Suspended Sabbir recalled due to miscommunication, says BCB president
Sabbir Rahman was recently named in Bangladesh's ODI squad for their New Zealand tour, three weeks before the end of a six-month suspension
Bangladesh Cricket Board (BCB) president Nazmul Hassan has claimed that a miscommunication within the chain of command was behind Sabbir Rahman's recall to the Bangladesh ODI side three weeks before the end of his six-month suspension. ODI captain Mashrafe Mortaza had last week refuted chief selector Minhajul Abedin's comment that Sabbir was solely the captain's choice, saying that he doesn't have veto power in selection.
"I asked about his suspension when I was about to sign off on the [squad] list. They told me that his suspension is over. Maybe they mis-spoke, but I didn't ask them," Hassan said on Monday, although he didn't mention who had given him the wrong information.
The BCB's disciplinary committee had recommended Sabbir's punishment on September 1, meaning that at the very least, his ban would only be over on February 28. Bangladesh's ODI series in New Zealand would be finished by then.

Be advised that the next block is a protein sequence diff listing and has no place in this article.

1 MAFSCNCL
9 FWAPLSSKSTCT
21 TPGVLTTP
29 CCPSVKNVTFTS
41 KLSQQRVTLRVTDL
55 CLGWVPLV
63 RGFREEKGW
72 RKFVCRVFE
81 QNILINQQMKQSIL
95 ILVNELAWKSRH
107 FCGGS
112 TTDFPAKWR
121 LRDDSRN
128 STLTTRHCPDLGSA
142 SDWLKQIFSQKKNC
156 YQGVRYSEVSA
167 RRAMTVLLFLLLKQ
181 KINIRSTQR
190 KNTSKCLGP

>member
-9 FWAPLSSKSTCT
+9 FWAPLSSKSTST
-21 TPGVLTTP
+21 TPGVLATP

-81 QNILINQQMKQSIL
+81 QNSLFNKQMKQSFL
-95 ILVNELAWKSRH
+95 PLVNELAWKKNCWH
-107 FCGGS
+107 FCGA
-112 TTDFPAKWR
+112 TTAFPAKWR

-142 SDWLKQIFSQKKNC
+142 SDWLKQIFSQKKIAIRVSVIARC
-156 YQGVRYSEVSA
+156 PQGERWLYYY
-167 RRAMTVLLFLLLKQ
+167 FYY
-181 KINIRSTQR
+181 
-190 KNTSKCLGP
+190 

Hassan said that he believes Mashrafe and coach Steve Rhodes wanted Sabbir based on their plans to pick him for the World Cup squad.
"I have been completely off from involving myself in team and squad matters in the last three months. I am not interfering at all. I think the captain and coach wanted Sabbir in the squad," he said. "They have been saying that if he does well [in New Zealand], he could have a chance to play in the World Cup.
"It is not clear whether he will get to play matches in this series. Maybe they want to fix his sentiment and mentality during this tour. It could be that they want to test him in [New Zealand] conditions. Otherwise I don't see any other reason to take him 15-20 days before [his suspension ends]. I think his performance was also a factor, which perhaps excited them [captain and coach]."
Hassan said bringing Sabbir out of suspension early would only put the middle-order batsman under more pressure. "I have had to field a lot of requests to bring him back after his suspension. We usually don't heed such requests. But usually people tend to believe that he [Sabbir] has perhaps changed for the better.
"This is his last chance. If he does the same thing again, he will get a life ban. I felt that maybe he would have done better had he taken more time to return. Now it is very risky for him. A small mistake can destroy his career," he said.